Illustrating that point, the Federation of Small Business recently revealed that annual electricity and gas bills for small businesses in London rose 145% and 258% respectively between February 2021 and February 2022.
Inflationary pressures start to squeeze
Rising energy prices is just one thread in a web of problems that has caused the cost of living crisis afflicting the UK’s consumers and businesses alike.
Directly impacted by energy costs, and close behind in terms of business’s concerns, is rising inflation, with 87% of respondents stating it poses a challenge to their organisation.
The Bank of England expects inflation to hit 8% in the spring, only to potentially climb even higher later in the year. The last time the UK’s Consumer Price Index hit those levels was over 30 years ago.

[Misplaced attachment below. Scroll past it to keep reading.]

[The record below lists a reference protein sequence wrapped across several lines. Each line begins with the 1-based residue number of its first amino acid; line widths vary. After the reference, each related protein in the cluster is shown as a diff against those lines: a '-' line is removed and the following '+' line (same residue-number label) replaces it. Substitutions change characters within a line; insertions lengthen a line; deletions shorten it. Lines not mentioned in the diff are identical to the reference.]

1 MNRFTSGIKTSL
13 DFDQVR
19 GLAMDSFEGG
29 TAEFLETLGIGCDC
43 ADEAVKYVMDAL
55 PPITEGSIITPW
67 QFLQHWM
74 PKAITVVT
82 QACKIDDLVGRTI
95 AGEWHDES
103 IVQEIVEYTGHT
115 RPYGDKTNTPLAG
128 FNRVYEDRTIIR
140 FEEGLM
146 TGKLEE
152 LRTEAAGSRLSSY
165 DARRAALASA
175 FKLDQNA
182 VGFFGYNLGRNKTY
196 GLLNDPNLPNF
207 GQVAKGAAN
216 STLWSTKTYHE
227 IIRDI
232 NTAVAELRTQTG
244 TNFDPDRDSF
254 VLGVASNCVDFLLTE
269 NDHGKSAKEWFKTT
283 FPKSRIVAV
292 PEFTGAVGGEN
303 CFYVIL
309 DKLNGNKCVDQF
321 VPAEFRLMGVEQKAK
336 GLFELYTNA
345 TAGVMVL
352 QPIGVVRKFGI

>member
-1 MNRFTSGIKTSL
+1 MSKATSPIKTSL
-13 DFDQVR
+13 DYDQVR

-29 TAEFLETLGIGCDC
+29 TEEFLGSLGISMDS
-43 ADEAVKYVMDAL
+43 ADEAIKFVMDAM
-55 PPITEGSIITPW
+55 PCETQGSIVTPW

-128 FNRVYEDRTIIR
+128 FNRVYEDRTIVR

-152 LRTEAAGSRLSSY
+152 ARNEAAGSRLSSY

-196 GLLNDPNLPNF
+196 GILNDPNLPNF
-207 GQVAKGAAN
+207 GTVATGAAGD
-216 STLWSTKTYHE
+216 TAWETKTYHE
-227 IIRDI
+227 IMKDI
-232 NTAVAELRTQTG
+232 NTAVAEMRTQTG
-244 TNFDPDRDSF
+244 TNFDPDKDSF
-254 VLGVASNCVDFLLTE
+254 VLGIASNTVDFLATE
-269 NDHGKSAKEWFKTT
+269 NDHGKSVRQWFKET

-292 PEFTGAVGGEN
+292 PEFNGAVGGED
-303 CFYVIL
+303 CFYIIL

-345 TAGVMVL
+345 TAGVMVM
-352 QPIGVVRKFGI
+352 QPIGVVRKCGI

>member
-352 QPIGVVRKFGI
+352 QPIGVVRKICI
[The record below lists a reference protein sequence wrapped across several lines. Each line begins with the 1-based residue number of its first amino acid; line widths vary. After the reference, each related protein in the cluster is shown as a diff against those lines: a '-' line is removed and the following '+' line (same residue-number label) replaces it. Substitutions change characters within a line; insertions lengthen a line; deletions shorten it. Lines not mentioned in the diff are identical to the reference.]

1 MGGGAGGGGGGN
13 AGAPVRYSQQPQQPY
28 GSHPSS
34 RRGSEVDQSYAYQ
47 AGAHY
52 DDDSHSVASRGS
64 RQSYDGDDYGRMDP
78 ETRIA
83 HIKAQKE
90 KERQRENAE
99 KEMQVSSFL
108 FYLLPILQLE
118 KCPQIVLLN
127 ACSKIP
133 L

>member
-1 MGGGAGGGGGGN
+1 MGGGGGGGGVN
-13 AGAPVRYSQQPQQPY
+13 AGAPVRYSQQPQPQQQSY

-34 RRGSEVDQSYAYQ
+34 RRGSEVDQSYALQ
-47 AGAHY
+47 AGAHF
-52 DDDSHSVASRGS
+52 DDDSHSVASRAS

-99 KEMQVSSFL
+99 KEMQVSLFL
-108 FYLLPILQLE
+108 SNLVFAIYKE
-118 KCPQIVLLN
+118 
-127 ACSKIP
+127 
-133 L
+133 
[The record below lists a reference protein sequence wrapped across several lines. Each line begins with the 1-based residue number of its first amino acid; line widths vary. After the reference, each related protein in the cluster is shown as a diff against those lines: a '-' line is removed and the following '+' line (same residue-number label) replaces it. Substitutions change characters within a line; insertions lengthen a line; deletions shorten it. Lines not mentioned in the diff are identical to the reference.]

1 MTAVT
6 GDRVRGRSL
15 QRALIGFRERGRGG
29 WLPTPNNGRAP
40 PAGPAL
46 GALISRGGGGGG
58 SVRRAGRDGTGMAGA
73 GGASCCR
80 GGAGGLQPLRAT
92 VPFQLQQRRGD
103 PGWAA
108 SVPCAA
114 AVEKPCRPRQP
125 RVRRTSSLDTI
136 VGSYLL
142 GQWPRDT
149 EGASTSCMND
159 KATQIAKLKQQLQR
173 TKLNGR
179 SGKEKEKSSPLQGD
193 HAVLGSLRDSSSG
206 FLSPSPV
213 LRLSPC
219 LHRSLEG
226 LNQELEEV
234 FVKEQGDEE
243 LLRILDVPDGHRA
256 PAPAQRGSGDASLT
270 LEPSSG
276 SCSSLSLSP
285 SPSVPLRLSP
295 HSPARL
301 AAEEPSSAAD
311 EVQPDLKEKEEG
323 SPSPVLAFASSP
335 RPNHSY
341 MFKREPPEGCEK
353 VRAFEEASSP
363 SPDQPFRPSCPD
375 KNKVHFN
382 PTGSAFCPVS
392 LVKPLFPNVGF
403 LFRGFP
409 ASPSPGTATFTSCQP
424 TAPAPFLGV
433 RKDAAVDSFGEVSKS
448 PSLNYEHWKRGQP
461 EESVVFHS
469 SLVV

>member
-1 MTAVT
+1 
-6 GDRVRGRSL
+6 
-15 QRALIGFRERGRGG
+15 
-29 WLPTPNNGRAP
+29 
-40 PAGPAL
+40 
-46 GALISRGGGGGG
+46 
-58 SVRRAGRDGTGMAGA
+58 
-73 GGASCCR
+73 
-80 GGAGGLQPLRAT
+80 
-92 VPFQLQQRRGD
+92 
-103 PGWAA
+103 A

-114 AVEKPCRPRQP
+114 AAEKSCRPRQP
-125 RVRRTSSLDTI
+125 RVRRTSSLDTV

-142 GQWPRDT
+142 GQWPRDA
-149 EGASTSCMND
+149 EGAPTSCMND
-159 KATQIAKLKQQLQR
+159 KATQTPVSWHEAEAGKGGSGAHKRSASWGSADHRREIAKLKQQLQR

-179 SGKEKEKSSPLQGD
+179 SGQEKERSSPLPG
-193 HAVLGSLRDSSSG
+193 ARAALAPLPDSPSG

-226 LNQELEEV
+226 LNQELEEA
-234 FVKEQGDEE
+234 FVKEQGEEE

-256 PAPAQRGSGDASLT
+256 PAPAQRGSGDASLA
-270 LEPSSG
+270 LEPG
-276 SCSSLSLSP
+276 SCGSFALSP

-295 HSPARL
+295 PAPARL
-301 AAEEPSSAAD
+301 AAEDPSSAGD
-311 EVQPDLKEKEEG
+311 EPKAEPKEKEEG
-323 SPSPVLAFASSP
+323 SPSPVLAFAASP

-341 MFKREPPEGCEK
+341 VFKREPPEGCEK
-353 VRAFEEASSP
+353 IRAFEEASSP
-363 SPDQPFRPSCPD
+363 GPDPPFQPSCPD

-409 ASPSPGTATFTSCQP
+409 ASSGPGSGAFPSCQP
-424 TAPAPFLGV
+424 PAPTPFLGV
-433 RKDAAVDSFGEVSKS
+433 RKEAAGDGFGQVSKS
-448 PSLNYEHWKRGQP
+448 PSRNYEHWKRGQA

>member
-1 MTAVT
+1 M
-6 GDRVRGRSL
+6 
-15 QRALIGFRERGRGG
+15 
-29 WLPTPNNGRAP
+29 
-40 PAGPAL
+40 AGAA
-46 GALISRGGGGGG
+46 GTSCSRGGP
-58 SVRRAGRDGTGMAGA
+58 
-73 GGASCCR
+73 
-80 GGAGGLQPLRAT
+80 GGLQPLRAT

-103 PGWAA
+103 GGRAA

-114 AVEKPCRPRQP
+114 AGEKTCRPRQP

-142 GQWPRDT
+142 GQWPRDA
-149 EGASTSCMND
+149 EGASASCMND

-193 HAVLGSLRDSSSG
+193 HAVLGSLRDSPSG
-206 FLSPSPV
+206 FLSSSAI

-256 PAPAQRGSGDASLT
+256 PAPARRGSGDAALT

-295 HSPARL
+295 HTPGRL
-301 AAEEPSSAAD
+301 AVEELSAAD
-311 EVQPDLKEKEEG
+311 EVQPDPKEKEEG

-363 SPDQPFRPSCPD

This is being felt in a variety of different ways. Rising rental costs are a problem for 72% of the organisations surveyed; 54% have budgeted for higher-than-expected salary increases in line with inflation; and 57% have passed on the costs to consumers by increasing their goods or services due to their own rising overheads.
Rising interest rates and business finance
A side effect of soaring inflation is higher interest rates, as central banks – not only in the UK, but around the world – try to combat these pressures.
This has had an impact on borrowing, to the extent that nearly a quarter (24%) of our survey respondents said that rising interest rates have affected their organisation’s ability to access finance, such as business loans or credit cards.
It explains why 82% of the UK decision-makers we spoke to listed rising interest rates as a significant worry, while 71% pointed to their struggles in accessing finance as a challenge going into 2022/23.
Pandemic effects linger
Although the pandemic has largely slipped out of the headlines, businesses are still dealing with its effects – and not just the role it has played in pushing inflation and energy costs higher.